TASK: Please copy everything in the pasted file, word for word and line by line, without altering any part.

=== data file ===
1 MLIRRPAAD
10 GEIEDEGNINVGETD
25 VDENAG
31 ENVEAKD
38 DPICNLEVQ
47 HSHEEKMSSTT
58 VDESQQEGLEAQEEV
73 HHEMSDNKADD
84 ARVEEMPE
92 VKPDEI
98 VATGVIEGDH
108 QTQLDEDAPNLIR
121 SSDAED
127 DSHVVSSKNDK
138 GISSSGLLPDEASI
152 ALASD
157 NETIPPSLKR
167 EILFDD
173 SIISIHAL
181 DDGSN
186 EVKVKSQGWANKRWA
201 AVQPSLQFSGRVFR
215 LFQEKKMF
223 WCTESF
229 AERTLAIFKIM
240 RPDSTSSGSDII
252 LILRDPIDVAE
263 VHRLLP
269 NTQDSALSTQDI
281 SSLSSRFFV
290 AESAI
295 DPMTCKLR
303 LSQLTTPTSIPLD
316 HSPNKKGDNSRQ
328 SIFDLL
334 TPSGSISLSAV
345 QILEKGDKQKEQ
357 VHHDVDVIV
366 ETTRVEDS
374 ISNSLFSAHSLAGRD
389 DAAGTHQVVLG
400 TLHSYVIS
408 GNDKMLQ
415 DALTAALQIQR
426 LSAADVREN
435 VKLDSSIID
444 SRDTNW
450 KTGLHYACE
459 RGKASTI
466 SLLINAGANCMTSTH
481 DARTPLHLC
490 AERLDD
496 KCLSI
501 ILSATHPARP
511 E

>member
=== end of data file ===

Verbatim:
1 MLIRRPAAD
10 GEIEDEGNINVGETD
25 VDENAG
31 ENVEAKD
38 DPICNLEVQ
47 HSHEEKMSSTT
58 VDESQQEGLEAQEEV
73 HHEMSDNKADD
84 ARVEEMPE
92 VKPDEI
98 VATGVIEGDH
108 QTQLDEDAPNLIR
121 SSDAED
127 DSHVVSSKNDK
138 GISSSGLLPDEASI
152 ALASD
157 NETIPPSLKR
167 EILFDD
173 SIISIHAL
181 DDGSN
186 EVKVKSQGWANKRWA
201 AVQPSLQFSGRVFR
215 LFQEKKMF
223 WCTESF
229 AERTLAIFKIM
240 RPDSTSSGSDII
252 LILRDPIDVAE
263 VHRLLP
269 NTQDSALSTQDI
281 SSLSSRFFV
290 AESAI
295 DPMTCKLR
303 LSQLTTPTSIPLD
316 HSPNKKGDNSRQ
328 SIFDLL
334 TPSGSISLSAV
345 QILEKGDKQKEQ
357 VHHDVDVIV
366 ETTRVEDS
374 ISNSLFSAHSLAGRD
389 DAAGTHQVVLG
400 TLHSYVIS
408 GNDKMLQ
415 DALTAALQIQR
426 LSAADVREN
435 VKLDSSIID
444 SRDTNW
450 KTGLHYACE
459 RGKASTI
466 SLLINAGANCMTSTH
481 DARTPLHLC
490 AERLDD
496 KCLSI
501 ILSATHPARP
511 E

>member